Surrendering the Last Will and Testament of a Deceased Person Upon His Death

EDITOR’S NOTE:

Texas law has clear requirements regarding last wills and testaments, among them the requirement that any last will and testament be properly filed with the Court. If you or a loved one is facing a possible dispute or will contest under Texas law, reach out to one of our Dallas-based attorneys for a consultation. We may be able to assist you in compelling a trustee to properly file and disseminate a last will and testament as required by law.

Last Wills and Testaments under Texas Law

Did you know that a person in possession of a testator’s will is REQUIRED BY LAW to surrender the will to the County Clerk after the testator’s death EVEN IF the person is not offering, and doesn’t plan to offer, the will for probate?

People wrongfully claim to be the “executor” of a decedent’s estate all the time. Even if they are named in the decedent’s will as the executor, the will is not valid and the person is not the executor until a judge says the will is valid and formally appoints the executor (who must still thereafter take additional steps to qualify for office). Once he is qualified, the executor is required to give a copy of the Will to all the beneficiaries (with very limited exceptions).

However, we get calls all the time from family members along the lines of “My brother/sister/stepfather/stepmother/uncle/aunt says they are the executor of the estate, and they said that I get nothing/very little under the will, but they won’t give me a copy of the will or tell me what my loved one owned.” Many times, the caller isn’t sure whether their loved one actually had a will.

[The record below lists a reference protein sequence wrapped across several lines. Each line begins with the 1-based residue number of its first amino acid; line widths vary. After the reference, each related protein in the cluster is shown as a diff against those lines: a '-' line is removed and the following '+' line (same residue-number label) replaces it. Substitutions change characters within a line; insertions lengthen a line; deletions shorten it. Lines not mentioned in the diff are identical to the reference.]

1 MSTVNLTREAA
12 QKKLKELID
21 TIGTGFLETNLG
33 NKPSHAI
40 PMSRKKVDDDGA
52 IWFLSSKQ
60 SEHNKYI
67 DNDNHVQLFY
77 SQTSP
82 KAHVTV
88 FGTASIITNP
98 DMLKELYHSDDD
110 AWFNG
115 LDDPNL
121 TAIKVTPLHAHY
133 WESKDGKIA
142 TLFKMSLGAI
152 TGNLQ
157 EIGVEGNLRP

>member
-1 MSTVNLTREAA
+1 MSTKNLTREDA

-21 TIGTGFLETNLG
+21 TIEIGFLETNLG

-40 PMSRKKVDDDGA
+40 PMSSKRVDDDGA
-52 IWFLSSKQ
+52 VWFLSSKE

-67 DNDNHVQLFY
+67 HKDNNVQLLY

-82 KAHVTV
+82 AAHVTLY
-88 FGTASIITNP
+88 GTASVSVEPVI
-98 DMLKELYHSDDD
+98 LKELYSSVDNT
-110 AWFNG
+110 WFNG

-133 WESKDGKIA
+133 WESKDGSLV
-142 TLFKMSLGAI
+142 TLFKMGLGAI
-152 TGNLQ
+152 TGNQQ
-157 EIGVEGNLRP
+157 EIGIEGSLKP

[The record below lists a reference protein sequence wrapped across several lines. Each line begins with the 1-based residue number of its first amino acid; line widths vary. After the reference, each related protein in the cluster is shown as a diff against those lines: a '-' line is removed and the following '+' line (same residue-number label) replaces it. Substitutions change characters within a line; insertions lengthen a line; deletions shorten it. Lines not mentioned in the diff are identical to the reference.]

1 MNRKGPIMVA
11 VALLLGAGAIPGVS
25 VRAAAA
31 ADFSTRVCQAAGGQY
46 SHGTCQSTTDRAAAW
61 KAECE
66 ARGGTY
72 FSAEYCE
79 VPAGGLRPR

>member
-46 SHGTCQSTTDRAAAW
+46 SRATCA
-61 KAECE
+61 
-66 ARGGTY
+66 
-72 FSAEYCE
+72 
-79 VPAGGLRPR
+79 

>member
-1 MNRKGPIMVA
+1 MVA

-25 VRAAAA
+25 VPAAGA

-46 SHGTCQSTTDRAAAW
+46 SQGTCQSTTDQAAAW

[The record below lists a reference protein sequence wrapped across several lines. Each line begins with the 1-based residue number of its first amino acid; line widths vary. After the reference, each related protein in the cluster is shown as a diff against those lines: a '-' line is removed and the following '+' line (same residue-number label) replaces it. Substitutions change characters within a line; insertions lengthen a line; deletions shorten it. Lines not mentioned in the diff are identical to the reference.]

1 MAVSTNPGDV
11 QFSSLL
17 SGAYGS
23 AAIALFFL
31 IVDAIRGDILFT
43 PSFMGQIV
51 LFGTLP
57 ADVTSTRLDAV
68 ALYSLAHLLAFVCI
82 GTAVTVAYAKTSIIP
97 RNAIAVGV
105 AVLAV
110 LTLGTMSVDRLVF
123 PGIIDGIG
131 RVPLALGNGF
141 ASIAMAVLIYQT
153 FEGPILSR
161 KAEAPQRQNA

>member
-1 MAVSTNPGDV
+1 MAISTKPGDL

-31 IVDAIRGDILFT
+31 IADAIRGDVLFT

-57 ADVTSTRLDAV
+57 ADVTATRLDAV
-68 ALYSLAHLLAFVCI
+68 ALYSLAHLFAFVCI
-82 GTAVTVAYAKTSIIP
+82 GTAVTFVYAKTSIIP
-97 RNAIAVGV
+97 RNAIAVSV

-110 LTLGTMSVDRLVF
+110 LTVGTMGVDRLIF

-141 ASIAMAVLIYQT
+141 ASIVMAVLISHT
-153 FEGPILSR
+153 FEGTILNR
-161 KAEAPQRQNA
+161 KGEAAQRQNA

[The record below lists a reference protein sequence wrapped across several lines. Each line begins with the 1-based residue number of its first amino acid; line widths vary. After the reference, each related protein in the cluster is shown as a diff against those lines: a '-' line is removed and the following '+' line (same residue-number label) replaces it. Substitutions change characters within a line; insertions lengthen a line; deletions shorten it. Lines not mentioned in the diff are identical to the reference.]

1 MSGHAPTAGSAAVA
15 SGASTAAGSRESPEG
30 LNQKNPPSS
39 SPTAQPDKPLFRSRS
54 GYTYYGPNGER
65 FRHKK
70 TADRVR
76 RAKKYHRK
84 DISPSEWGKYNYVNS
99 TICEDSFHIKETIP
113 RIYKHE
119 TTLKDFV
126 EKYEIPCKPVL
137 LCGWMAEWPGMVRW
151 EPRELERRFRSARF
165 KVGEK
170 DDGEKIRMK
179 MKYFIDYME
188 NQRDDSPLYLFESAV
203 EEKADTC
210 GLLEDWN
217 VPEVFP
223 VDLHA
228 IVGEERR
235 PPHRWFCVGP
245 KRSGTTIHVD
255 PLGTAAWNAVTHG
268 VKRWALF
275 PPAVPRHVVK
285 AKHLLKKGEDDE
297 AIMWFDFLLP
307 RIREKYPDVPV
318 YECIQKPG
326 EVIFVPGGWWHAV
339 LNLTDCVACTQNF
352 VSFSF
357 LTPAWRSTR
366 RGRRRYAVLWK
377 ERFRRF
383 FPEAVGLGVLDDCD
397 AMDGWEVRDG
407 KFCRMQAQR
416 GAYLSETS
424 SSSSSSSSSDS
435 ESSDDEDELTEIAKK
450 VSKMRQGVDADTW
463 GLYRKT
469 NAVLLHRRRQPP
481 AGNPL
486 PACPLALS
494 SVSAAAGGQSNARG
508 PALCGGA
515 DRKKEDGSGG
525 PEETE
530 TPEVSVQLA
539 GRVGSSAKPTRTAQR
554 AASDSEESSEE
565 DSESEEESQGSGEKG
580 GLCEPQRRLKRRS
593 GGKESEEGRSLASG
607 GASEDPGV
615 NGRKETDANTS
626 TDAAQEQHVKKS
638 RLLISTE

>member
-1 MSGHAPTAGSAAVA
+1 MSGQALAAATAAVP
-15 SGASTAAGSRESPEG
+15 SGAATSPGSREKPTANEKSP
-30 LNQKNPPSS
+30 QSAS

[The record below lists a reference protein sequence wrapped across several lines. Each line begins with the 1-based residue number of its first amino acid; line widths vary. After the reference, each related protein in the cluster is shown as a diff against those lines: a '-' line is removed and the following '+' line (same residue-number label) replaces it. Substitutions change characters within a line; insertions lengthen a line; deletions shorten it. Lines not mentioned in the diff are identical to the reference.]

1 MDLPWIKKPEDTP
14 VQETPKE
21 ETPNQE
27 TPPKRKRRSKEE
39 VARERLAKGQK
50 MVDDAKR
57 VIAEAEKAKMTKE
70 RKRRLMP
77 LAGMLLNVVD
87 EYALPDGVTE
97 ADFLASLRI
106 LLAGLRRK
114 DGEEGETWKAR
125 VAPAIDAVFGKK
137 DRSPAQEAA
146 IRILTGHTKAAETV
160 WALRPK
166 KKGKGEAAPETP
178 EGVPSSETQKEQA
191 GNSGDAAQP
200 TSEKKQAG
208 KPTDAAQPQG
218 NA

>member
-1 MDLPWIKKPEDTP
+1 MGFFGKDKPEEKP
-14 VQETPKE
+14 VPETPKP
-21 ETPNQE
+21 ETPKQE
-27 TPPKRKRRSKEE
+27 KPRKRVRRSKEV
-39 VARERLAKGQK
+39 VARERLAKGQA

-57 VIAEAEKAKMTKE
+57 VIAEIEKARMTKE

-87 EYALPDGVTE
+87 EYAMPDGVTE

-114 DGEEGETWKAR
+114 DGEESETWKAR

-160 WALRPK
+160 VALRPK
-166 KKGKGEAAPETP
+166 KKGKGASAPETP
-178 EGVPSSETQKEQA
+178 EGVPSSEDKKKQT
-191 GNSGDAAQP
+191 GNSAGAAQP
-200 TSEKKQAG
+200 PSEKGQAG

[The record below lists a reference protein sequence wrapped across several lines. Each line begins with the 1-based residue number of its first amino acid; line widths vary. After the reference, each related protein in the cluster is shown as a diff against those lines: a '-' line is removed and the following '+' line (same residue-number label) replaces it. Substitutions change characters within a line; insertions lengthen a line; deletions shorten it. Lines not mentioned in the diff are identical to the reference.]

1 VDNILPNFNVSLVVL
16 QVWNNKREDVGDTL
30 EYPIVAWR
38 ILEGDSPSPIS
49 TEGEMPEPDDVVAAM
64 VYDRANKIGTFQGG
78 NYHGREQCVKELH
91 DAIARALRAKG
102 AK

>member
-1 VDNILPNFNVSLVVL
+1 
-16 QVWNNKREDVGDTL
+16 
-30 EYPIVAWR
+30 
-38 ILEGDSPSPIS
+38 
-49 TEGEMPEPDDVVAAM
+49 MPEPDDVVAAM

The remedy for such circumstances is outlined in the Texas Estates Code, which provides that on receiving notice of a testator’s death, the person who has custody of the testator’s will shall deliver the will to the clerk of the court that has jurisdiction of the testator’s estate. Although you don’t need an attorney to surrender a will to the clerk, you may need an attorney’s assistance with sending an appropriate notice to the person in possession of the will.

Further, on a sworn written complaint that a person has custody of the last will of a testator, the judge shall have the person cited by personal service to appear and show cause why the person should not deliver the will to the court for probate. What that means is that you can file an application with the court to ask the judge to order the person alleged to be in possession of the will to show up in court to explain to the judge why he is refusing to deliver the will to the clerk.

If that person is cited, and if the judge is satisfied that the person served with the citation had custody of the will at the time the application was filed and the person does not deliver the will or show good cause why the will has not been delivered, the judge may have the person arrested and confined until the person delivers the will.

The person who refuses to deliver a will is also liable to any person aggrieved by the refusal for all damages sustained as a result of the refusal.

If you feel that you are being lied to or taken advantage of by a person claiming to be the executor of a will, you should seek legal representation. Various timelines apply to offering a will for probate or contesting the offering of a will for probate.

Don’t wait until it is too late!

EDITOR’S SUMMARY

In this blog post, we learned that a person in possession of a testator’s will is required by law to surrender the will the County Clerk after the testator’s death even if the person is not offering, or doesn’t plan to offer, the will for probate. If you are facing a possible dispute with a trustee or someone in possession of a will, and you believe you are entitled to some distribution of property under Texas law, reach out to one of our Dallas-based attorneys who specialize in will contests for a consultation. No two situations are alike, and it is imperative to seek the advice of a skilled lawyer.